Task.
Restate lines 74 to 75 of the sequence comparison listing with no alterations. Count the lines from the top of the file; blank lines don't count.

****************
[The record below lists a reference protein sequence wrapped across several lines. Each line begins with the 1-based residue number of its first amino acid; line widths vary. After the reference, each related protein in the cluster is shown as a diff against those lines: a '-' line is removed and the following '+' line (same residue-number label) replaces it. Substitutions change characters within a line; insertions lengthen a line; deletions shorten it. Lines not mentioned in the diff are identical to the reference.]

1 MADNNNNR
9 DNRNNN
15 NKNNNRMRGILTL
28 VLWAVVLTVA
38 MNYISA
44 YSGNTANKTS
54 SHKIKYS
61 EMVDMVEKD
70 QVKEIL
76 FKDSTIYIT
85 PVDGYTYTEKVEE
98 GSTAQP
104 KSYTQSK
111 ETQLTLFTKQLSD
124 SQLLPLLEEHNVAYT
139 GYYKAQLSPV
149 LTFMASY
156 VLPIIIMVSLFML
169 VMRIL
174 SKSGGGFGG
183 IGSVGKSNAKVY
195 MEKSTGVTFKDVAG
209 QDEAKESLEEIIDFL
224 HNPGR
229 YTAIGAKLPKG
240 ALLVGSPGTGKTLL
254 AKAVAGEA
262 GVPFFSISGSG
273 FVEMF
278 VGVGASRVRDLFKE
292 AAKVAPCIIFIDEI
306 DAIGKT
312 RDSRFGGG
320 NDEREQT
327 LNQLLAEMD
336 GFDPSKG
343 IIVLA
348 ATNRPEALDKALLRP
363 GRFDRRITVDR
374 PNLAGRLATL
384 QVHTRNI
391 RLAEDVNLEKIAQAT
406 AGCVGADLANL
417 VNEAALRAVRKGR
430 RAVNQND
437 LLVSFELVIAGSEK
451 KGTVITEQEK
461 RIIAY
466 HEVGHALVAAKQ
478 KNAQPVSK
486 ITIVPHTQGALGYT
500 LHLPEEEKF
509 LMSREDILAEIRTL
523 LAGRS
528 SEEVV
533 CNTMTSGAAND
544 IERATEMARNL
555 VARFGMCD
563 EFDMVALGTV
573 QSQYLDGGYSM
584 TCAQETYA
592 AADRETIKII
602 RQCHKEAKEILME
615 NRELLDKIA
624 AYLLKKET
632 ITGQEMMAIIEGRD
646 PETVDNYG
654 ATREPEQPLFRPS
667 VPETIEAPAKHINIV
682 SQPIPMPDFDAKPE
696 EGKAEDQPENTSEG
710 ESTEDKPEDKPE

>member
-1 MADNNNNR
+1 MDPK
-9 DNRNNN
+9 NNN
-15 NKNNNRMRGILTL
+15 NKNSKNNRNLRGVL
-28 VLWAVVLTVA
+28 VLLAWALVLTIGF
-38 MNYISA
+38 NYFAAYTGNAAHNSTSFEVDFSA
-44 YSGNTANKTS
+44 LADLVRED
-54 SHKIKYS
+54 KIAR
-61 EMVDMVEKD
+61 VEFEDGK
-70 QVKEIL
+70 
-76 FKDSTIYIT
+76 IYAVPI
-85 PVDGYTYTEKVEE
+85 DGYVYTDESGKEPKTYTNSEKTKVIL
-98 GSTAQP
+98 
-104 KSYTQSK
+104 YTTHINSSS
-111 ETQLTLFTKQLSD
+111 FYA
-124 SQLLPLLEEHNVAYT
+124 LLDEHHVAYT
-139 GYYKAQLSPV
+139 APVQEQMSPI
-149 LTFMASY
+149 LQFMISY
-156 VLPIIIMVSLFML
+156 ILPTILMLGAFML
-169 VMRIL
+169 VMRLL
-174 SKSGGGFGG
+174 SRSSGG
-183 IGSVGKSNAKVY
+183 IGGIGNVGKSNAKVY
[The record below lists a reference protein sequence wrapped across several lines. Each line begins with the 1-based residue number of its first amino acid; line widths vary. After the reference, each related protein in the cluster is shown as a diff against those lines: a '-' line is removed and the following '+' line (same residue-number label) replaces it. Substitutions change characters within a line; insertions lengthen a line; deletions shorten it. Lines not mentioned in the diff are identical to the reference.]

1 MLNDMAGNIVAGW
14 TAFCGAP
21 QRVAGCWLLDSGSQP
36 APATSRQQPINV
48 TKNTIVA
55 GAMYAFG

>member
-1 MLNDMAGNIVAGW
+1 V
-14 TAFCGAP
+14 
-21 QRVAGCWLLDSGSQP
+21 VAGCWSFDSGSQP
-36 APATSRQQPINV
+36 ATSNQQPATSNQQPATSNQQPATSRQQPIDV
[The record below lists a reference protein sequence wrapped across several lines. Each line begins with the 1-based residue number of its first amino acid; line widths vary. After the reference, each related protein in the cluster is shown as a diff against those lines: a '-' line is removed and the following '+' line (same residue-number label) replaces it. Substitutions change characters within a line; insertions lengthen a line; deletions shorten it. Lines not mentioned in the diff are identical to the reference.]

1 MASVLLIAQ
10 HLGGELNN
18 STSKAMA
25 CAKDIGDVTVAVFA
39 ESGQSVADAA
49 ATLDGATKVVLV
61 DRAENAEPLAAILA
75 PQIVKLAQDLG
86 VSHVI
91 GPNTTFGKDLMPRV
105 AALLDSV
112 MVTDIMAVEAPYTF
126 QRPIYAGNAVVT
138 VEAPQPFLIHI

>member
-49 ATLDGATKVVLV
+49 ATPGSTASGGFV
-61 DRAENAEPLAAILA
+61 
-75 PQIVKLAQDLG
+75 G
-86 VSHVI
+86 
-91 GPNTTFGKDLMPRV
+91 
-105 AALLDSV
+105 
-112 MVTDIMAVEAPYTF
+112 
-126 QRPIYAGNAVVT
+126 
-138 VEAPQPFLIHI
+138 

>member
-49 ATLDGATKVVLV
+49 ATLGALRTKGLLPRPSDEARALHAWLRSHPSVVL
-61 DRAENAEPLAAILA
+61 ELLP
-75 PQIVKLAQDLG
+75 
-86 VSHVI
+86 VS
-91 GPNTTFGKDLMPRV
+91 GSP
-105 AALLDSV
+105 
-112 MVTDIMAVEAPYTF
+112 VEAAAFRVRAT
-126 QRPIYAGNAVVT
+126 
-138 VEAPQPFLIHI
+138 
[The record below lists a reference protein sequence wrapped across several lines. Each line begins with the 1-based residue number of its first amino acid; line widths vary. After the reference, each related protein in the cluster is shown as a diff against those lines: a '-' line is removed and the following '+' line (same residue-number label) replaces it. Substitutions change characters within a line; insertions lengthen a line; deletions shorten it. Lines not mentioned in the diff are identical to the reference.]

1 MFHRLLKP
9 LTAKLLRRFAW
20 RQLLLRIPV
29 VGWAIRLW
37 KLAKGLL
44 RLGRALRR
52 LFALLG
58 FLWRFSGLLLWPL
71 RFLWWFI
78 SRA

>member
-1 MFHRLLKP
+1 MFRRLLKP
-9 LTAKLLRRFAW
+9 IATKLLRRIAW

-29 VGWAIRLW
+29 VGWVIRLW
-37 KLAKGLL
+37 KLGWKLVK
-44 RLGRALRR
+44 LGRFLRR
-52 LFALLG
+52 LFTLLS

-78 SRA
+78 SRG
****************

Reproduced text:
>member
-1 MADNNNNR